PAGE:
The Corsair Virtuoso RGB Headset is a really solid deal for an all-around wireless headset. It excels in gaming audio as it is advertised to but also works really well in standard work situations like Zoom calls and Teams meetings. The look is sublte enough that you don’t need to be embarassed in video meetings. They are very versatile by allowing you to remove the microphone, and with multiple connection options they should cover many peoples needs throught the day. Overall Rating: 8/10.
I recently got fed up with getting tangled in the wire of my wired headset during a meeting. It had in-line volume control that I would always hit when trying to un-tangle and turn the volume to 0 causing me to miss conversation during meetings. My solution: get a wireless headset! I am switching from a Razer Kraken in Black to the Corsair Virtuoso RGB Wireless Headset in White.
I am not going to go very in-depth with this review, there are better reviews for that and some excellent YouTube videos that cover these in depth. Here are some that informed my own buying decision: JayzTwoCents, HardwareCanucks
Right out of the box this headset connected wirelessly to both of my macOS machines, both running macOS 11+. The default EQ was very flat and lacked any type of bass at all and left much to be desired. I also couldn’t control the RGB, view batter levels, etc without installing Corsai’s iCUE software. This is software I am pretty familiar with on Windows, but one should never assume that just becuase it works on Windows and is available on macOS that it will work, at least not work well.
I fully understand that macOS is a second-class citizen when it comes to software who’s primary audience is Windows. So this really shouldn’t come as a surprise. When I first installed the iCUE software on my Macbook Pro, it appeared to have failed, but still dumped its .app files into
/Applications/Corsair/. In reality, this install did fail. I am not sure exactly what wen’t wrong, but this partial install allowed my Virtuoso headset to connect and appear in the iCUE software, but was no longer available to macOS as an input/output option.
To get iCUE to work correctly I had to uninstall iCUE, reboot, re-install and re-connect my headset before it began working correctly in macOS and iCUE. Maybe this is a bug with Big Sur, or maybe it isn’t. I tried this on 2 different Macbooks, both running Big Sur and the experience was exactly the same on both machines.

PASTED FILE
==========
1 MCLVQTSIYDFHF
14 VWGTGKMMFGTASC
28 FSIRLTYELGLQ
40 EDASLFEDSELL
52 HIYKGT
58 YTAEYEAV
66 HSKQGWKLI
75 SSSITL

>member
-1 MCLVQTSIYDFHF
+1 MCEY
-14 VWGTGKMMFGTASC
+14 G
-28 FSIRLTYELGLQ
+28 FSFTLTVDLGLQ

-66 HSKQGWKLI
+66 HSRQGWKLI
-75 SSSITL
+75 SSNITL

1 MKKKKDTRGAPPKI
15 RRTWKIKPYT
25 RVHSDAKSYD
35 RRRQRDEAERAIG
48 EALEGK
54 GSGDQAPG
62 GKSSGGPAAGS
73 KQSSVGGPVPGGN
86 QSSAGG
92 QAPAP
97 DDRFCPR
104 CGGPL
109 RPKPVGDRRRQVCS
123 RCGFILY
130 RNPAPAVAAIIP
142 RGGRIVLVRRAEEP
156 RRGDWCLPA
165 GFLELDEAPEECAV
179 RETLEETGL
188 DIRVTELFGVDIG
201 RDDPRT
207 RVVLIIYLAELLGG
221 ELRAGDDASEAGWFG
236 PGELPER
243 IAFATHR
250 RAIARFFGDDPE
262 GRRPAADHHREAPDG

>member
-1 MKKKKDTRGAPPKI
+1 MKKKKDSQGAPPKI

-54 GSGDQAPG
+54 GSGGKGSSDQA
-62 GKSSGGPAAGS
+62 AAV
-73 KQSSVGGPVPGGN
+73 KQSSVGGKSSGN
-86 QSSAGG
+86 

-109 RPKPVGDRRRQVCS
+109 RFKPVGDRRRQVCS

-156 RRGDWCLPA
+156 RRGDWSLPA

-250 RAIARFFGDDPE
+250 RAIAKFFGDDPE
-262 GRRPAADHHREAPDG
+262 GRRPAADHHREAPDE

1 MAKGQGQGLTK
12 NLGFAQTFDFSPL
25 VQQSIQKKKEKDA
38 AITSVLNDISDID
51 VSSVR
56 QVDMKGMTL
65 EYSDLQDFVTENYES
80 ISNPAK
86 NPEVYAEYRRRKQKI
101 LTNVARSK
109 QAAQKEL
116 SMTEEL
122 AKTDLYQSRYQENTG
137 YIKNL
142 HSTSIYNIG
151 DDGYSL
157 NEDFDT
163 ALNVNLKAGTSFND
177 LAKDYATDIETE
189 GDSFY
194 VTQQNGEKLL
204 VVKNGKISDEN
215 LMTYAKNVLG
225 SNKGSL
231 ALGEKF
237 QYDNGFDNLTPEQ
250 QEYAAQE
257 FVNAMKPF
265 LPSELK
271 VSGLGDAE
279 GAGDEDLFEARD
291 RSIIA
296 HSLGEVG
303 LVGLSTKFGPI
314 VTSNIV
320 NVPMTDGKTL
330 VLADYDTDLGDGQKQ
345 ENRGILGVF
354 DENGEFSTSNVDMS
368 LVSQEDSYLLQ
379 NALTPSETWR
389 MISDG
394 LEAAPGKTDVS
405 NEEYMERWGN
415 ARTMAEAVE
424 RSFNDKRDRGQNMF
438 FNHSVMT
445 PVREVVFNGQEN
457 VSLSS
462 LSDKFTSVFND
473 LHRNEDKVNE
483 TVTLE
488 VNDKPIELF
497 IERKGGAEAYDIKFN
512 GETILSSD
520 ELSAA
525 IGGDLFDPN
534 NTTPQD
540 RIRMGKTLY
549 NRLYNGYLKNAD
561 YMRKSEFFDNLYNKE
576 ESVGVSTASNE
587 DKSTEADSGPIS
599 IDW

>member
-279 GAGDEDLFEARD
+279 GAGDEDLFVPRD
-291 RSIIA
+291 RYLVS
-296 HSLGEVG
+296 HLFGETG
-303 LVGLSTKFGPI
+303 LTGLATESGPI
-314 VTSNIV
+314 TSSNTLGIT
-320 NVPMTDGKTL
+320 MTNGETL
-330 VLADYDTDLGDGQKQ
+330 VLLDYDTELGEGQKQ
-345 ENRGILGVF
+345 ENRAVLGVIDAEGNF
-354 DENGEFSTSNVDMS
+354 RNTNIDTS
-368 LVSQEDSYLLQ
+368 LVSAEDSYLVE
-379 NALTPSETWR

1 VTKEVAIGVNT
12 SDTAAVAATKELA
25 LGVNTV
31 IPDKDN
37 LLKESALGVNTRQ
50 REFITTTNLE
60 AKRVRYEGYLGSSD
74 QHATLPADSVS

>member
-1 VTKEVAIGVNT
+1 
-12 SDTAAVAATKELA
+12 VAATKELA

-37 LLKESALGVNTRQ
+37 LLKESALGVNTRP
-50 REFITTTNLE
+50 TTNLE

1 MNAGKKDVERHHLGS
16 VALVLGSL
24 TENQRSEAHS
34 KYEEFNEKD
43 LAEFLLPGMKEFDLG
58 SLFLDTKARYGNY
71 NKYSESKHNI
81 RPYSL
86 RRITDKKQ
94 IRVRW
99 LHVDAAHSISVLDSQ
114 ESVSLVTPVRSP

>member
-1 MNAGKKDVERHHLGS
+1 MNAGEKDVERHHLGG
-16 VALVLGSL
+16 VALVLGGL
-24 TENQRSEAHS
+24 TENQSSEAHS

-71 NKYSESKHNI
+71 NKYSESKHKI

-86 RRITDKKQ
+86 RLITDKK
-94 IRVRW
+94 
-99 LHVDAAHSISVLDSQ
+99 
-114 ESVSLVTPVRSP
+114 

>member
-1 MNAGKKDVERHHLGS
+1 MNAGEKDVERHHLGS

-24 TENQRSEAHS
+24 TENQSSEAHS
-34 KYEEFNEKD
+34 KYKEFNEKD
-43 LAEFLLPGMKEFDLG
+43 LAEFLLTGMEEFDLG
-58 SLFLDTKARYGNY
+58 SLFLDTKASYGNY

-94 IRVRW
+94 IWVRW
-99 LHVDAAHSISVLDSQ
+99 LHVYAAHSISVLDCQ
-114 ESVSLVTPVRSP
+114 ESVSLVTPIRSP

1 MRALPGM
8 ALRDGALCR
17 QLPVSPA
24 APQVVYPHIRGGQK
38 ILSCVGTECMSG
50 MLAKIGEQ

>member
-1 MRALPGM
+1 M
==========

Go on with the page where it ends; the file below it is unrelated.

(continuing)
I already had this software installed on my PC so going through a full install was not necessary on that side.
As we all know style is a very subjective thing, and I will vote that these are pretty visually appealing. They are substantially less obnoxious than other “gaming” headsets which I personally thing is a huge win. I purchased the white version, to match all of my other peripherals and with the RGB option I was able to get them to match perfectly which is always a fun/nice bonus.
This is really the achilles heel of this headset and why I gave it an 8/10 instead of a 9 or even a full 10. Compared to my Razer Kraken these are much less comfortable. After ~1 hour of using the Virtuoso’s I can certainly notice they are on my head. These are noticeably heavier than the Kraken’s but that is a fair trade-off for going wireless. The biggest gripe I have with the comfort on these are the ear cups. I with they were a little bit deeper, the Krakens win here as well with a nice and deep ear cup. The sides of my ear touch the inside of the ear piece causing some slight irratation after using them for an extended period of time.
I am no audiophile by any means, but I think these sound… good. Just good. In my opinion, the default EQ is extremely flat which makes installing iCUE very necessary so this can be adjusted. The included EQ settings, Bass Boost, Movie Theatre, FPS all do a pretty good job at what they are scoped for. Changing to any of these preset EQs will make a big, and welcome, difference. They leave a little bit to be desired when it comes to more simple tasks like listening to music, watching YouTube, and conversing in meetings.
My use-case doesn’t require any serious microphone use. Everything I have tried with this has given me really good results including Teams meetings, Discord voice chat, in-game voice chat, and some light streaming. Everyone was able to hear me clearly, my voice didn’t clip at all in the highs or lows.
I am using the Standard Edition which appears to have the better mic quality compared to the Special Edition. This may just be personal preference and I could be in the wrong, but to me the SE pair sounds much more muffled and muddy.
The below video from Hardware Canucks has a great comparison of the microphone quality differences between the Standard Edition and the Special Edition.